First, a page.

Négus de Nevers

It’s without a doubt one of the most beautiful candies to behold, and also one of the most delicious. Imagine a soft chocolate caramel covered by a hard, translucent, golden layer of more caramel. Ambrosia encased in amber. The sensation when you bite into it is indescribable: two very similar flavors, two very different consistencies. The recipe has not changed since it was created in 1901 for the arrival in France of Menelik II, the “king of kings”, the Negus of Abyssinia (now Ethiopia). Fresh butter and milk, cocoa from the best sources and an unrivaled savoir-faire ensure that the négus of Nevers retains its excellence. It resembles no other candy, except perhaps its cousin, made in a similar way, the coffee-flavored abyssin. Au Négus 96 rue François Mitterrand, Nevers, 03.86.61.06.85. website

Nougat de Montélimar, Nougat de Provence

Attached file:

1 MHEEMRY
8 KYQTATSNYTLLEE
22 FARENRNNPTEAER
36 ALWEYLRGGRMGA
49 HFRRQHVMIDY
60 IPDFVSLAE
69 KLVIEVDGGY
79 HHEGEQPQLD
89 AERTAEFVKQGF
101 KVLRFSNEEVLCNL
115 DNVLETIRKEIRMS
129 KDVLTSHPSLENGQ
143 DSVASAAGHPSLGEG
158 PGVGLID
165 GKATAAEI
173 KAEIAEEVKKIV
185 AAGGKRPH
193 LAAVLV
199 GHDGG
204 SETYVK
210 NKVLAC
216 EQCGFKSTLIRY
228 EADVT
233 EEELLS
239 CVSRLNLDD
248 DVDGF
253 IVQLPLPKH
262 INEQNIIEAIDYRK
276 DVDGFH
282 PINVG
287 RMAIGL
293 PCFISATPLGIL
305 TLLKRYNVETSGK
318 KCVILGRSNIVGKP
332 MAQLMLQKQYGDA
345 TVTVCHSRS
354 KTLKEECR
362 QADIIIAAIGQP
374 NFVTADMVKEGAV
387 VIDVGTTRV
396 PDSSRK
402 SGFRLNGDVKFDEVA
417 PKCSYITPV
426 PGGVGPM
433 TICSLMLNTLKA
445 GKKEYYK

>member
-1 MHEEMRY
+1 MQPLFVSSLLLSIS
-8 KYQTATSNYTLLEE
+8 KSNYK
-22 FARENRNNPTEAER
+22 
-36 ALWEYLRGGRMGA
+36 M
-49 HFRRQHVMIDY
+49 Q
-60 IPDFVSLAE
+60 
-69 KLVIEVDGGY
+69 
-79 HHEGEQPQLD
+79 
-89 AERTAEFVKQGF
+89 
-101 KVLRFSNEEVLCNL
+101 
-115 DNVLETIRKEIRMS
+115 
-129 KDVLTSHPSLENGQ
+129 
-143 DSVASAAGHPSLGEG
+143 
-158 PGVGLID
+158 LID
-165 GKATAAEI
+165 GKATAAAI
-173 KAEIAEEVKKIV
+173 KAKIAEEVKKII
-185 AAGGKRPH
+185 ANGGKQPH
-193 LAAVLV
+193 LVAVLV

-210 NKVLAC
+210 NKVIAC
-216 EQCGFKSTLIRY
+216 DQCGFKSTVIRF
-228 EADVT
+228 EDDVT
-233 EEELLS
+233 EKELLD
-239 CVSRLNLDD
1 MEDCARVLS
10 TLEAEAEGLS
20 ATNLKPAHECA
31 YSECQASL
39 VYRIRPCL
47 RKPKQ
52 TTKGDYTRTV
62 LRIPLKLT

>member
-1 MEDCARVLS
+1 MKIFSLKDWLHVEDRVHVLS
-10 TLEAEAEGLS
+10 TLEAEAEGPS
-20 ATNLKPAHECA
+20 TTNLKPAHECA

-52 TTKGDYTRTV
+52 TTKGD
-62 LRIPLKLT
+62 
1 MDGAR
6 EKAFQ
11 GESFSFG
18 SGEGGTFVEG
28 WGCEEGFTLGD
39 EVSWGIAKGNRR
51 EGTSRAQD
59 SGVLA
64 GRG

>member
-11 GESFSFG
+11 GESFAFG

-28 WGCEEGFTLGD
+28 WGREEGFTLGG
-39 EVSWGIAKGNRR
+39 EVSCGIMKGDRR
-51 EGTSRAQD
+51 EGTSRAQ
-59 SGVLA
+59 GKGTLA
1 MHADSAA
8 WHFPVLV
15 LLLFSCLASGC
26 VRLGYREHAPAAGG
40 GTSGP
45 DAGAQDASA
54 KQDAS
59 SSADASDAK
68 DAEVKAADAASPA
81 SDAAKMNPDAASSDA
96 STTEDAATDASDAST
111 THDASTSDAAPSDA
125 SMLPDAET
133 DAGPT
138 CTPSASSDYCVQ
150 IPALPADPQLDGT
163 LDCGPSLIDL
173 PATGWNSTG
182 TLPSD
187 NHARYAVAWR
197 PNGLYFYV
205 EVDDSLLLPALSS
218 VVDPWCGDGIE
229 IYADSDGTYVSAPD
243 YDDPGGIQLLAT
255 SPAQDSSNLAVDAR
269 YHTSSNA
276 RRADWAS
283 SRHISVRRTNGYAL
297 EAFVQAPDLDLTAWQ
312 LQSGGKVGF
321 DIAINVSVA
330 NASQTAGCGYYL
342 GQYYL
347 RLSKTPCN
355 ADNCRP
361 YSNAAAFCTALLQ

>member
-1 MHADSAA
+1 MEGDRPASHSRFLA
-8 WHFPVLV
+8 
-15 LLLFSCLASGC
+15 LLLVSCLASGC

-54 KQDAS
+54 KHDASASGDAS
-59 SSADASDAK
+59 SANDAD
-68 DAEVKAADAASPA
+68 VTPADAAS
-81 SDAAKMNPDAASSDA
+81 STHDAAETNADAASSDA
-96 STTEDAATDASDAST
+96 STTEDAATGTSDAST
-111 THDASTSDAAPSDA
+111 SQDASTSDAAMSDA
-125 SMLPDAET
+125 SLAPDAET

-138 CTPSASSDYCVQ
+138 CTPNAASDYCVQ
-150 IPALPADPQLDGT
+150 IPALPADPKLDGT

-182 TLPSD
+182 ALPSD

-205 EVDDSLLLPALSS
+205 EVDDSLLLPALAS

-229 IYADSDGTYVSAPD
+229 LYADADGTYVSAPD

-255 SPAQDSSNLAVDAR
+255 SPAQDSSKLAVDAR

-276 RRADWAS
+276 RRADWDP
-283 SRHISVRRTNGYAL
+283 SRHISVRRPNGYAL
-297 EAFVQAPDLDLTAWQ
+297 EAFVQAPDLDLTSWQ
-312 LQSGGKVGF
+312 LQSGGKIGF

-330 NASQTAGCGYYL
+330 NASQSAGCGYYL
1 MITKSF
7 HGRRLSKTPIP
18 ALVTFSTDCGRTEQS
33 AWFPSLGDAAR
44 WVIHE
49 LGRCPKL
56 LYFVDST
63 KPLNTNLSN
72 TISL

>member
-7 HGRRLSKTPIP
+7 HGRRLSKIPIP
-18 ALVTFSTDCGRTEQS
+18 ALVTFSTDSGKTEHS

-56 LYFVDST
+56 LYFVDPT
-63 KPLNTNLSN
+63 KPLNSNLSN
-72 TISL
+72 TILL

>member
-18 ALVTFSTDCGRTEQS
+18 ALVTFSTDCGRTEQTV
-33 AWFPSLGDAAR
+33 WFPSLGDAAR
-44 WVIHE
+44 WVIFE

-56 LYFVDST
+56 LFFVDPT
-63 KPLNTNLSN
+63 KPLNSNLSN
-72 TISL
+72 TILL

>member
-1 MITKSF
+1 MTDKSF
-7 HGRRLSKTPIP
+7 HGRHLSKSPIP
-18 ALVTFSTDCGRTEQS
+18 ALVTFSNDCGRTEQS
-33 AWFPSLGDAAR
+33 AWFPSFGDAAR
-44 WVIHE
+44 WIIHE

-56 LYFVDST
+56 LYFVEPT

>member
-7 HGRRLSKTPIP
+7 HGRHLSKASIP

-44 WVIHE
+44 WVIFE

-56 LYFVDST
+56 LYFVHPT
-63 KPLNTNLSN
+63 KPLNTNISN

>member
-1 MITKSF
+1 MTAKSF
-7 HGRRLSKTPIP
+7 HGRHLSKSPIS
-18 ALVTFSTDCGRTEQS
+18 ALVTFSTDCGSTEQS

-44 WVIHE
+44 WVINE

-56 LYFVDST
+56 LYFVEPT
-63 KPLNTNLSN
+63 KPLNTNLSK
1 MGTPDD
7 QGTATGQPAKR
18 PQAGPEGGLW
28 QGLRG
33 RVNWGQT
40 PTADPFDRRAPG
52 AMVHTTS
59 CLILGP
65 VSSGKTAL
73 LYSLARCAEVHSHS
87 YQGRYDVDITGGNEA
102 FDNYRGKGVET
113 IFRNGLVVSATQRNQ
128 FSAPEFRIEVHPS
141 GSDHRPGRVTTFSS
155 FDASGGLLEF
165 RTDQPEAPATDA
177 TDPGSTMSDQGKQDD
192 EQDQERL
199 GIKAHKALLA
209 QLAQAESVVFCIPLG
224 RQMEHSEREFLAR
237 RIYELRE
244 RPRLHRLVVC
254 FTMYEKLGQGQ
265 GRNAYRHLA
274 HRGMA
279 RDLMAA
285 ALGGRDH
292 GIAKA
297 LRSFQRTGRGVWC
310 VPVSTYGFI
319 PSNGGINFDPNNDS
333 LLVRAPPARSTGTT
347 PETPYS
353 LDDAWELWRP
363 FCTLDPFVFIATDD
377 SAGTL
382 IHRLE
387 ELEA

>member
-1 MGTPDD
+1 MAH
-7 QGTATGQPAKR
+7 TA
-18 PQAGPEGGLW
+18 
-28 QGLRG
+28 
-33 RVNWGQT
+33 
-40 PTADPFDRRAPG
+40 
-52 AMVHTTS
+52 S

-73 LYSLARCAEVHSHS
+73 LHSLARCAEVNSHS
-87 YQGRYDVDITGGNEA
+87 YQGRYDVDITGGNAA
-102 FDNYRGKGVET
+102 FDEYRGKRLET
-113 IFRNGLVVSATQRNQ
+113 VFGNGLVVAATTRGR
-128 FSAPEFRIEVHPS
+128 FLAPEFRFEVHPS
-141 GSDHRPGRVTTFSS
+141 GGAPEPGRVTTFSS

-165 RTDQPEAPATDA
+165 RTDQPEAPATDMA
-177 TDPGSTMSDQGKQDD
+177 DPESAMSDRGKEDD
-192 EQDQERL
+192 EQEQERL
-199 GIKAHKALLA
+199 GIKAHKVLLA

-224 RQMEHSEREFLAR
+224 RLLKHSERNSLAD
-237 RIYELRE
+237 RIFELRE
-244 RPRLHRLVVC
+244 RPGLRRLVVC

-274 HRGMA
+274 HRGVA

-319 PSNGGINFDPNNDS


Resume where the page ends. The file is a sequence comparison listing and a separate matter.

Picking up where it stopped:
Montélimar nougat is white and can be either soft or hard; nougat de Provence comes in both black and white. White nougat is composed of blanched and grilled almonds and pistachios, honey, sugar syrup and egg whites—with a minimum of 28% almonds, 28% honey and 2% pistachios. The honey is heated in a double boiler, the egg whites are beaten, and the almonds and pistachios go in last. The more honey, the softer the nougat—and the more expensive. Poured into wooden molds lined with unleavened bread (for easier unmolding) it is then cut into pieces. Black nougat is supposed to be made only with lavender honey and almonds, and the best companies follow that rule. The two nougats are often part of the traditional thirteen desserts at a Provençal Christmas feast. Arnaud Soubeyran RN7, Quartier des Blaches, Montélimar, 04.75.51.01.35. website; Nougaterie André Boyer Place de l’Europe, Sault, 04.90.64.00.23. website; Silvain Frères, Paysans Nougatiers (who produce their own honey and almonds) Place de la Poste, Saint-Didier, 04.90.66.09.57. website